"It takes a special type of LP..."
02112020: Interview by Email: @brentbeshore
|BUGGER OAF||Feb 11, 2020||2|
February is a special month since we have TWO “Interviews by Email“ this month on this newsletter instead of the one we usually post every month.
Permanent Equity is a unique concept in lower mid-market Private Equity that leverages a Unique Demographic Shift called the “Silver Tsunami” in US private enterprise along with Owner-level stewardship on an *extremely* long term time horizon of M&A holding to create a rare brand of “Long Term Capital”.
I have known Brent for a couple years as a strong proponent and believer in the intellectual and entrepreneurial horse power in “Flyover Country” as he describes it in Middle America - He’s a very astute and humble Investor who has also built a stellar team to both discover and help operate the companies their fund acquires.
He believes in putting his money where his mouth is, has established a rigor and discipline to make Boring Businesses an exciting source of perpetual free cash while upending traditional structures of Fund Structures.
His pinned tweet is a great indicator of how humble he is:
I’ve learnt a lot following him on varied topics and learnt a tremendous amount from his writing, tweets and interactions.
The Permanent Equity annual letters foreshadow a momentous career and echo the growth of the humble but resilient American Small Business that is independent, equitable and has been the heart of the wealth generation engine in modern America.
I hope you enjoy this edition of “Interview by Email”
From: Brent Beshore
To: BUGGER OAF <email@example.com>
What describes you?
1/ What describes you best?
I’m a founder and operator who accidentally became a private equity investor. Life is weird.
2/ Where are you based?
3/ How long have you been associated with startups?
I started my first company at age 24 and I’m 36 now, so…math. Permanent Equity has evolved to partner with mature, cash flowing companies, so I'm on the opposite spectrum of the startup world now.
3 lessons learnt running s̶t̶a̶r̶t̶u̶p̶s̶ companies?
1) No one is paying attention, which makes it incredibly difficult to gain traction and also incredibly freeing that failure isn’t that big of a deal.
2) Founding a company in an unfamiliar industry merely widens the standard deviation of outcomes. You’ll make tons of rookie mistakes, but also won’t be captive to the standard thinking. If you win, it will likely be a big win, or a very dumb flameout. I’ve done both.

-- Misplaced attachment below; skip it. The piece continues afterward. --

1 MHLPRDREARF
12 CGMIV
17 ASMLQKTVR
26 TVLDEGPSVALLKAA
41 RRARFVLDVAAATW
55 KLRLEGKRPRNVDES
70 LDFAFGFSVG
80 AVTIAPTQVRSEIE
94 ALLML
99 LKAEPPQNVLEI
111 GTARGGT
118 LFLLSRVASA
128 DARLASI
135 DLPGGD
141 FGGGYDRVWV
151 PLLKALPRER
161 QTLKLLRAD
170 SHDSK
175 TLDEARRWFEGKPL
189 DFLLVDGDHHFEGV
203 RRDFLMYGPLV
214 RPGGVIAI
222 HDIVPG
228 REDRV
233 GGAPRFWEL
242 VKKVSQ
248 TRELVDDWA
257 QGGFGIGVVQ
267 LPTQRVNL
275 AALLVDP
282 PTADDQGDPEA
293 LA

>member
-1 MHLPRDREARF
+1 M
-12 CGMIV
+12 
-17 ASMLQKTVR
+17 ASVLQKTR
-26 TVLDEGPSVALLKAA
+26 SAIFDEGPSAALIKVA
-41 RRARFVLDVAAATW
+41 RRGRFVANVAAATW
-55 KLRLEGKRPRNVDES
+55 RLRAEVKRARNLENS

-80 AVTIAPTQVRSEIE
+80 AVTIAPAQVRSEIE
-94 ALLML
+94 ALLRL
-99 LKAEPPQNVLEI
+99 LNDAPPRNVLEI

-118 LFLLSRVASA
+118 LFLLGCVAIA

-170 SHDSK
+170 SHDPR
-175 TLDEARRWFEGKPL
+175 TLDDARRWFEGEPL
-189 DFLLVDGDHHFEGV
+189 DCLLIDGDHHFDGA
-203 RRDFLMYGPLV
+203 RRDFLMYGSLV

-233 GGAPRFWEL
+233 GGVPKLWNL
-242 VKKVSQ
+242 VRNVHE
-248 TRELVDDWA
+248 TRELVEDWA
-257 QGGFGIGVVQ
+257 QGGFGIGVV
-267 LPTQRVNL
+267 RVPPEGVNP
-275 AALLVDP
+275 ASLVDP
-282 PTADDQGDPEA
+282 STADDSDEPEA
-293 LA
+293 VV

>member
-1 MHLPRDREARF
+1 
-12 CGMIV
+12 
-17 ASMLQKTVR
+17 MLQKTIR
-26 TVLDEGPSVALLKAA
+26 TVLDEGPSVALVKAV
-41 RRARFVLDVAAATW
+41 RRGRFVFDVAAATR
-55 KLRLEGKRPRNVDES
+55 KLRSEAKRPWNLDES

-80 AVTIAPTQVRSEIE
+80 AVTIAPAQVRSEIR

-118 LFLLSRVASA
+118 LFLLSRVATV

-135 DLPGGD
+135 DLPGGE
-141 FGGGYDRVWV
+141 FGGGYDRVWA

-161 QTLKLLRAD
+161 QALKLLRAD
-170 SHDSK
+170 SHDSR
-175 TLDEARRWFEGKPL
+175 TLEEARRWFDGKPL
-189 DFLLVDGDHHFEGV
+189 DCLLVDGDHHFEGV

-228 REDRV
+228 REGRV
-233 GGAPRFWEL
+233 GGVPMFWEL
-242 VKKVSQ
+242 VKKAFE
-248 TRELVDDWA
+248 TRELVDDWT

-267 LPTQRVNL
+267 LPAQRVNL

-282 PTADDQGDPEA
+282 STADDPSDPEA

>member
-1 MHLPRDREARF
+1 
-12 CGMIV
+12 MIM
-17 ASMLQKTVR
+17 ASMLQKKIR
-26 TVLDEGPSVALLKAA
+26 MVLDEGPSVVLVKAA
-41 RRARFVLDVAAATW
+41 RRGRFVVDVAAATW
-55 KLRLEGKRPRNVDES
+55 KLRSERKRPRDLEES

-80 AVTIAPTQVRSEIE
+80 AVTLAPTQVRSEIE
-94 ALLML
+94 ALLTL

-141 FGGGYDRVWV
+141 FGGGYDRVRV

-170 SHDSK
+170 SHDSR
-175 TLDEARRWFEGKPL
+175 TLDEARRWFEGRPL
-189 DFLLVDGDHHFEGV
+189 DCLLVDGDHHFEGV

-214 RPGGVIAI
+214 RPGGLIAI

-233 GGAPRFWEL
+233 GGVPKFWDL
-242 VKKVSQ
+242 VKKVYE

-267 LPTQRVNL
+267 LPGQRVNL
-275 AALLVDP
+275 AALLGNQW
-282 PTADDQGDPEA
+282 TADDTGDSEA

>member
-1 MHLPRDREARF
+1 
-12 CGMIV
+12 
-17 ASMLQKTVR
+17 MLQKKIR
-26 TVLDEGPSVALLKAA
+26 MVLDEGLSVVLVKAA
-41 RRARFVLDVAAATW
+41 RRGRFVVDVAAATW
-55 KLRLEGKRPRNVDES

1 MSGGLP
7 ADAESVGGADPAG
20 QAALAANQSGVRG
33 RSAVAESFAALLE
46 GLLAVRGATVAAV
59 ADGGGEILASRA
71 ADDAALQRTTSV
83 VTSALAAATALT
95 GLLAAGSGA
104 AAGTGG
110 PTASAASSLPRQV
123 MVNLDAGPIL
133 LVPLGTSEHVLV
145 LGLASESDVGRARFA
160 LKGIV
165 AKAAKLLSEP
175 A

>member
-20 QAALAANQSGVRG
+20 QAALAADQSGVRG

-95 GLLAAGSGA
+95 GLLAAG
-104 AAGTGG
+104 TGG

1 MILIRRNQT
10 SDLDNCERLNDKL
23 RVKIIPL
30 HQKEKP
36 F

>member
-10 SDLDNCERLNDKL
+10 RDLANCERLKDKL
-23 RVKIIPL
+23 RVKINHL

3) My biggest hiring surprise has been how few people genuinely want autonomy. Everyone says they do, but few can handle the ambiguity that comes with charting your own course. Virtually all our “bad hires” have been people who need constant realignment and have a difficult time understanding what to do next. Our team works collaboratively with tremendous autonomy. The only way this works is by hiring for talent, work ethic, and integrity, then letting people do their thing.
Pick a topic you'd like to discuss in detail:
Raising a truly long term Private Equity fund is not for the faint of heart
For the better part of ten years, we compounded and recycled internal capital.
While life was good, we saw a bigger opportunity sooner than our capital base would allow pursuit. Our options were to lever up, risk everything, and potentially cause serious harm to our employees in the event of a downturn. Or, we could take on outside capital, but had to find investors willing to structure it unusually in order to maintain our competitive advantages.
Our fund structure is unusual bordering on unique.
We brought on $50M of capital two years ago and recently announced raising an additional $248M. Both funds have a 27 year time horizon with no off ramps, extendable by an additional 25 years and we’re compensated on free cash flow of the companies, with no other fees or cost sharing.
As you can imagine, it takes a special type of LP to even consider this structure, but thankfully we found them. Our investors’ common characteristics are a lack of career risk, willingness to do the hard work to understand a different path, and a long time horizon. We’re outrageously blessed to have such a wonderful group of partners.
Finding, closing and managing companies requires constant effort.
While we’re not a big team, we’re the largest in our segment of the market by a country mile. The reason is it takes focus to build the specialized skill sets needed to be excellent at each component. If your attention goes elsewhere, the pipeline dries up. Due diligence and documentation are high-focus activities and require experience. Post-close, operating companies is difficult and grinding.
2 big trends you're seeing around you.
Baby Boomers have stayed in the workforce far longer than anyone expected and are now retiring at record rates. Most profitable businesses in the U.S. are owned by this group and the majority of those don’t have exit strategies. The next 15 years will be the largest inter-generational transfer of private businesses in the history of the world.
Despite populist rhetoric, the traditional middle class in the U.S. is shrinking almost exclusively because the middle class is becoming more affluent and “moving up.” There’s a pattern of purchases around this movement. For instance, one of the first things people do is try to buy time by outsourcing home maintenance functions.
3 investors you’d work with outside your captable?
3 twitter accounts you recommend we follow
Blas Moros (@Blas) — Whip smart operator, outrageously well read, kind human
Mark Valdez (@_markvaldez) — Investor who’s not afraid to take the road less traveled
Sarah Salviander (@sarahsalviander) — PhD astrophysicist with a gift for Christian apologetics